On Sept. 11, 2001, our nation suffered the worst terrorist attack in its history. Almost 3000 Americans were killed. In the aftermath, as the nation mourned, our entire defense establishment was effectively paralyzed. Mired in bureaucracy and wedded to a ponderous, logistics-heavy way of waging war, it found itself incapable of mounting an effective, rapid response.
And so for one brief, shining moment we were free to act flexibly and creatively. The result was perhaps the most brilliant military campaign waged by the United States since the Second World War. In a matter of months a relative handful of CIA operators and Special Forces personnel with support from Afghan allies and U.S. Air Force crushed the Taliban, destroyed al-Qaida’s safe haven, and removed any immediate threat of further terrorist attacks.
And then the bureaucracy came to life. What had been a tight, focused, unconventional response morphed into an open-ended nation-building debacle, which costs thousands of lives and untold billions of dollars.
In the summer of 2002 I, along with seven other officers from CIA entered Northern Iraq hunting for a terrorist compound where work was being done on weapons of mass destruction. Within a matter of weeks we had acquired reams of actionable intelligence on an al-Qaida affiliated extremist force, which would later become known as al-Qaida in Iraq. We then proposed leveraging Kurdish forces for a quick military assault on this group, which would have effectively eliminated it from the face of the earth.
It was not to be.
The Washington bureaucracy was in full force again. Mission creep had set in. We had lost focus on the fight with al-Qaida and were already giving priority to plans to take down Saddam.
All plans to attack the terrorists clustered along the Iraq-Iran border in Northern Iraq were shelved. When an assault did take place nine months later, it was too late. The punch had been telegraphed, and all high-value targets had slipped away into Iran and safety. We paid heavily in the years afterward for our failure to act quickly and decisively and to maintain our focus on the primary threat.
Now we are confronted with ISIS. This radical Islamic group has seized control of large portions of Syria and Iraq and made no secret of its intention to carry the fight to us. It is clear we must respond, but we seem at a loss as to how to do so. We have handfuls of military personnel on the ground, and airstrikes are in progress but we seem powerless to do more. We behave as if our only options are to either continue limited airstrikes or to commit large numbers of ground troops to an open ended, poorly defined campaign.
We have another option. It does not require inventing a new form of warfare. It does not require the development of new technology. It requires only that we allow ourselves to wage the type of asymmetric warfare perhaps only we at this point in history are capable of waging.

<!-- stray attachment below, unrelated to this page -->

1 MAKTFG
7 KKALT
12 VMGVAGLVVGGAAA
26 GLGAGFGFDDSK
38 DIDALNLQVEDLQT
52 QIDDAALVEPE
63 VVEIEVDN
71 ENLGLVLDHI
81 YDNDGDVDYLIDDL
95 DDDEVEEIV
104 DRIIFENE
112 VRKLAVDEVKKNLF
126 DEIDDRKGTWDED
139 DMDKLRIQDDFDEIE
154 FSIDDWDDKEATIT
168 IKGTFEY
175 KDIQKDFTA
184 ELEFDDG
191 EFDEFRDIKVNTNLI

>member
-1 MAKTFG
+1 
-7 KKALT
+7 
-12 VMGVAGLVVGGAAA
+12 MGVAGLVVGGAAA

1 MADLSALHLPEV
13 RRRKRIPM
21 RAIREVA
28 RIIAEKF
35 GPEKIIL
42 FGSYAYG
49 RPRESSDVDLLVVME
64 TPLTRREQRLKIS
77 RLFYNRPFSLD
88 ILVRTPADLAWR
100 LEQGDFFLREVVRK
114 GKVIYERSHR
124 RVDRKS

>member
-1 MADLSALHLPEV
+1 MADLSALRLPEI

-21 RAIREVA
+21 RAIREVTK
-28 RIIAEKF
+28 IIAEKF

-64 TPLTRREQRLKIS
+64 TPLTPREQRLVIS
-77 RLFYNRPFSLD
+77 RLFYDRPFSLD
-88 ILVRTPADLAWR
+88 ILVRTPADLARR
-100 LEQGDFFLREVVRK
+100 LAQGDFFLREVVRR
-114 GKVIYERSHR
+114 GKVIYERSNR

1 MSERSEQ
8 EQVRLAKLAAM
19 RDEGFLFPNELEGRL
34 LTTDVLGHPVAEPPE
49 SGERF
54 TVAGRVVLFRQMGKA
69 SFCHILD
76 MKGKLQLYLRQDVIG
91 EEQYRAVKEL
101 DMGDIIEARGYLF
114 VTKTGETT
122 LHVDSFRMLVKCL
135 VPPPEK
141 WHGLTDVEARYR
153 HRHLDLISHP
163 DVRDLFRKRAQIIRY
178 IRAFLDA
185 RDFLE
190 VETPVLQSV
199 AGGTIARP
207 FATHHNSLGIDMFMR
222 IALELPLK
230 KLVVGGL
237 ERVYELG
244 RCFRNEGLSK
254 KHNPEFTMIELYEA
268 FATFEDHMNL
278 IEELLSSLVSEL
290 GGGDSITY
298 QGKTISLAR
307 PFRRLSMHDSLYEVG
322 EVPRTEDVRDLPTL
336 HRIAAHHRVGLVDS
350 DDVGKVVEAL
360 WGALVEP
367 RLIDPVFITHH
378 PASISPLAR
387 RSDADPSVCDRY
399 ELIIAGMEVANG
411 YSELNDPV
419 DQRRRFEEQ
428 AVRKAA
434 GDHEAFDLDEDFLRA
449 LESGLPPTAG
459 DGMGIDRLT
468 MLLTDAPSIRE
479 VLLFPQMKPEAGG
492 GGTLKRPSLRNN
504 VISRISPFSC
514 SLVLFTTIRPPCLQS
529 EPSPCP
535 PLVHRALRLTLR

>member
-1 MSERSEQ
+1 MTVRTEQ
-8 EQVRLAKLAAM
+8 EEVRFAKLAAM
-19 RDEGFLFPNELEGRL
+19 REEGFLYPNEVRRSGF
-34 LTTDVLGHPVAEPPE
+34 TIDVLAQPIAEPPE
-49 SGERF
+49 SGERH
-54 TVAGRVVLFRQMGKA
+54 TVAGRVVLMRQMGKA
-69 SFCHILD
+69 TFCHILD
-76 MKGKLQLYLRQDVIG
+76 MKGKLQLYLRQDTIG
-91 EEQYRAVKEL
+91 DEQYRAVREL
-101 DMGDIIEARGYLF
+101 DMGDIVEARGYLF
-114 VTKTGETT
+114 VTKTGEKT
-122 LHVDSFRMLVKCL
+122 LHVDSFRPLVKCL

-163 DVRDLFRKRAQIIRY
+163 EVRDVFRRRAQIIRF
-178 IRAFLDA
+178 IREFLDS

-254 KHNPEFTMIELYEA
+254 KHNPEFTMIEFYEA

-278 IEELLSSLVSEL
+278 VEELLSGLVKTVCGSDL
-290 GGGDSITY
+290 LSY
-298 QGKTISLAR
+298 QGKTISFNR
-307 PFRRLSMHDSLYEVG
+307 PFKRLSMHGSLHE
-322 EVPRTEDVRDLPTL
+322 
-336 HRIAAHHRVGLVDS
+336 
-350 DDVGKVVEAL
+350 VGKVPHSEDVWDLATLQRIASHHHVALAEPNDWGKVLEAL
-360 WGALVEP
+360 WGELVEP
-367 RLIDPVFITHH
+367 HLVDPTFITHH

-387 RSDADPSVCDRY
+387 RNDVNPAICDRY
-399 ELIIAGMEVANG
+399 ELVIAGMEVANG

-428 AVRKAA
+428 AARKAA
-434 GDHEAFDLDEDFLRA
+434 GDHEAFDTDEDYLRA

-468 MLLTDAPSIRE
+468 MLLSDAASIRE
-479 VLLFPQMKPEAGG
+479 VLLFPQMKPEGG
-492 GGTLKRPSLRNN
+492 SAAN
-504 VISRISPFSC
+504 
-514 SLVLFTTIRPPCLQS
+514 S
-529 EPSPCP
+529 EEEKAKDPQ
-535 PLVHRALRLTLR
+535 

Ever since the Second World War, Washington and the United States military have been fixated by the idea of winning conflicts by virtue of massive logistical preparation and the mobilization of huge financial and physical assets. There is a time and a place for that, but it is not in this kind of conflict.
Nor can we afford to continue to indulge the kind of mission creep and nation-building mindset that we brought to Afghanistan. We went to that nation to hunt down and kill terrorists; years later we are still there, building schools, paving roads, and trying desperately to turn a poverty-stricken, war-torn nation into Switzerland in Central Asia.
The answer to ISIS is to maintain focus on our primary objective and to leverage our advantages. There are any number of people on the ground in Syria and Iraq who share our desire to destroy ISIS. The Shia regard ISIS as an existential threat. The Kurds consider them a mortal danger. Even moderate Sunnis who have no desire to live in a mad jihadist state wish the fighters of ISIS dead.
Work with them all. That means sending in intelligence personnel and Special Forces. It means supplying arms and money. It means providing air support. All with one tight focus, to hunt down and destroy the barbarians who are threatening to drag the Middle East back into the Dark Ages.
It will cost us nothing compared to what we have spent over the last decade in Iraq and Afghanistan. It will not come without casualties, but the cost in American blood as well will be minimal. Keep the bureaucracy at bay. Let the men and women who understand unconventional warfare do what they do best. Avoid mission creep.
Charles S. Faddis, President of Orion Strategic Services, LLC, is a former CIA operations officer with 20 years of experience in the conduct of intelligence operations in the Middle East, South Asia, and Europe. He is the senior intelligence editor for AND Magazine and a contributor to a wide variety of counterterrorism and homeland security journals. His nonfiction works include "Operation Hotel California," a history of the actions of his team inside Iraq from 2002 to 2003, "Willful Neglect," an examination of homeland security, and "Beyond Repair," an argument for intelligence reform. For more of his reports, Go Here Now.
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